Sinus bradycardia is a frequent adverse effect of classical antineoplastic therapies (e.g. paclitaxel and thalidomide), although in most cases the patient is asymptomatic. The incidence is variable, depending on the agent, but can occur, for example, in up to 40% of patients taking thalidomide. Pazopanib and anaplastic lymphoma kinase inhibitors, such as alectinib or crizotinib, stand out among the targeted therapies that are most associated with sinus bradycardia. Immunotherapy is also known to cause bradycardia in a more malignant form via atrioventricular block. In all these cases, judicious use of compounding drugs, such as beta-blockers, calcium antagonists, digoxin and amiodarone, is recommended. Reducing the dose, or even interrupting these medicines temporarily may be necessary. In refractory or emergent cases, pacing may be advised[38,43].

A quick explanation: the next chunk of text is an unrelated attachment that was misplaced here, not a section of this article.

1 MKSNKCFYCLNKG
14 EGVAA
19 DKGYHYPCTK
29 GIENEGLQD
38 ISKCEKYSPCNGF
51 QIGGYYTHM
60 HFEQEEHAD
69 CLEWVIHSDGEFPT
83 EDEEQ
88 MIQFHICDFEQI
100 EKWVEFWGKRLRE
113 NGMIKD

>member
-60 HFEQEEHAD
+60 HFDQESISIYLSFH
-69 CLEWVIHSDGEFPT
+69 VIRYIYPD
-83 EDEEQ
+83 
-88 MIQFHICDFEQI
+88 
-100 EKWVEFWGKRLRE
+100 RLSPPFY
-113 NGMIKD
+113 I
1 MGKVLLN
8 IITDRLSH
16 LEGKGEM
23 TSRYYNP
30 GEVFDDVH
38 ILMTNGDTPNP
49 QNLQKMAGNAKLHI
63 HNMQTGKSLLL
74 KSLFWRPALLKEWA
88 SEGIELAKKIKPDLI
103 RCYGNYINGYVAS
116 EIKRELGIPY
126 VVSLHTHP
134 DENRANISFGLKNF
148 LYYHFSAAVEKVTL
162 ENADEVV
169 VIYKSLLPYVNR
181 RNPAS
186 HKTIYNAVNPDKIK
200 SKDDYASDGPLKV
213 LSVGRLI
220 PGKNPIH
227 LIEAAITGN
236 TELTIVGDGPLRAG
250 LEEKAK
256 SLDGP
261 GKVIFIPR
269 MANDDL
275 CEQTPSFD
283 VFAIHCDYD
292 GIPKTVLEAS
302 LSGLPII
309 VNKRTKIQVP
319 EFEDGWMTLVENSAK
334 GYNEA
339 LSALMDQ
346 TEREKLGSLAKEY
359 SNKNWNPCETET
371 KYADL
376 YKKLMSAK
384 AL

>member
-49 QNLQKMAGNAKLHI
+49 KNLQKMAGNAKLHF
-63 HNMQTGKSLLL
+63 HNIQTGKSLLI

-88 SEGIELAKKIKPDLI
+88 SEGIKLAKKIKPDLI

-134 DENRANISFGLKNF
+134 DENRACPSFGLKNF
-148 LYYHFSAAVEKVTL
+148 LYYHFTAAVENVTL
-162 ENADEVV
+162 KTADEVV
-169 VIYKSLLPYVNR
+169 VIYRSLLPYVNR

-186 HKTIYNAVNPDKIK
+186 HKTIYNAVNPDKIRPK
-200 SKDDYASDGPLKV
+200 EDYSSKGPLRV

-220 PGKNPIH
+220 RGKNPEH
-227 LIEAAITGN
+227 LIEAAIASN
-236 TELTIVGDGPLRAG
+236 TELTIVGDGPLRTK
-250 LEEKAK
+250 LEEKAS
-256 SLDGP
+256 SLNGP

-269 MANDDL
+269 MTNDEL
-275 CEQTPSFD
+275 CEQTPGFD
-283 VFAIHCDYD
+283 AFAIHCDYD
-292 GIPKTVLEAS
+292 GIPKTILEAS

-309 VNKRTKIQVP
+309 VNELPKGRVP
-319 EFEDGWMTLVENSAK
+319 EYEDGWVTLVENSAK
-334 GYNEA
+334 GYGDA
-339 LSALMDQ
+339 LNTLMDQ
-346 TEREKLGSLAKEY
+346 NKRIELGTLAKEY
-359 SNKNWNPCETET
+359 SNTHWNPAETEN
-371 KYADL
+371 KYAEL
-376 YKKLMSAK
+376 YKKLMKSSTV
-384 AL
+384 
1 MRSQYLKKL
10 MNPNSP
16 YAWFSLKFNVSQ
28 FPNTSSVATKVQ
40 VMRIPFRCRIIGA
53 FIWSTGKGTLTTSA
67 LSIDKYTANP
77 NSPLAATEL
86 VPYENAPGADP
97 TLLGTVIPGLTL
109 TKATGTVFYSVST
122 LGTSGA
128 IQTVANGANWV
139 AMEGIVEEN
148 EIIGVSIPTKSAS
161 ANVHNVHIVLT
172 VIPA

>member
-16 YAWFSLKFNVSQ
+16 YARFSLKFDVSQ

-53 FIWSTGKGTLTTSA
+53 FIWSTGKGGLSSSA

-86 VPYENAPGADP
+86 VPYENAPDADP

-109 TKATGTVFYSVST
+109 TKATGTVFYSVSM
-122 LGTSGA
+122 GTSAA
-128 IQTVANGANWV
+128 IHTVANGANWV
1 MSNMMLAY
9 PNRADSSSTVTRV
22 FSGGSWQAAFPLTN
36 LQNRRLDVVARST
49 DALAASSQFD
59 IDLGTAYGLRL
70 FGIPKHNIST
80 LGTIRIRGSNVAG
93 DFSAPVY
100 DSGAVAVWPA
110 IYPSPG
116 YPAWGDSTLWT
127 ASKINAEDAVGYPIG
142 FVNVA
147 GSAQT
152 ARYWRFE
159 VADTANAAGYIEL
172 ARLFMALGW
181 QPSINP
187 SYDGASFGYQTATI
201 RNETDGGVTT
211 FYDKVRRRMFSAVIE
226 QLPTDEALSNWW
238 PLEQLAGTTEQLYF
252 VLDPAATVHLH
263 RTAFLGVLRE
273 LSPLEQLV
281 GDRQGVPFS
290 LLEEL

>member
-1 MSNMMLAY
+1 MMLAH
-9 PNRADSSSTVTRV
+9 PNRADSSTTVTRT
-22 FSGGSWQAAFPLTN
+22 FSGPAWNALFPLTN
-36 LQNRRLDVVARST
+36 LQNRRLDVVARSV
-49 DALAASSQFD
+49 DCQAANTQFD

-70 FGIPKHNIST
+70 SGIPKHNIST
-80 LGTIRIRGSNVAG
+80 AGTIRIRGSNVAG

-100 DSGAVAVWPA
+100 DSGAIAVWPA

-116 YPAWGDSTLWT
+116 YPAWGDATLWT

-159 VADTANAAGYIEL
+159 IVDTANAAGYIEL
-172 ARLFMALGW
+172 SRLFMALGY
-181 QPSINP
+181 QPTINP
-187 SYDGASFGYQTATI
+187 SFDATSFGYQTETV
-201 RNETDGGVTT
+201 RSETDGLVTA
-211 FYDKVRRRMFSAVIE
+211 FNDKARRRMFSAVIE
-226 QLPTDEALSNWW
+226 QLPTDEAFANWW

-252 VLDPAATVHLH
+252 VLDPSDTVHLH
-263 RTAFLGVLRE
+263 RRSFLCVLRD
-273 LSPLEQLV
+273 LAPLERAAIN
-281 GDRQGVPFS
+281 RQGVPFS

Prolongation of QT interval
Antineoplastic treatments may contribute to other electrocardiographic changes, such as QTc interval prolongation. This is important owing to the association between prolongation of the QTc interval and the risk of ventricular arrhythmias, such as polymorphic ventricular tachycardia, otherwise known as torsades de pointes. It should be noted that the Fridericia formula (QT/3√RR) is considered the most appropriate for calculating QTc in the cancer population.
QT interval prolongation (QTcF > 500ms) can result both from direct inhibition of ionic channels and through interference with intracellular signalling cascades, such as the PI-3K pathway. The highest incidence of QT interval prolongation is seen with arsenic trioxide treatment (up to 40% of cases) and with TKIs (including ceritinib, crizotinib, dasatinib, gliteritinib, nilotinib, lapatinib, sorafenib, sunitinib, vemurafenib and vandetanib). Histone deacetylase inhibitors (e.g. panobinostat or vorinostat), inhibitors of cyclin-dependent kinases CDK4 and CDK6 (e.g. ribociclib) and antimetabolites also have a non-negligible risk of 1–10%[38,43].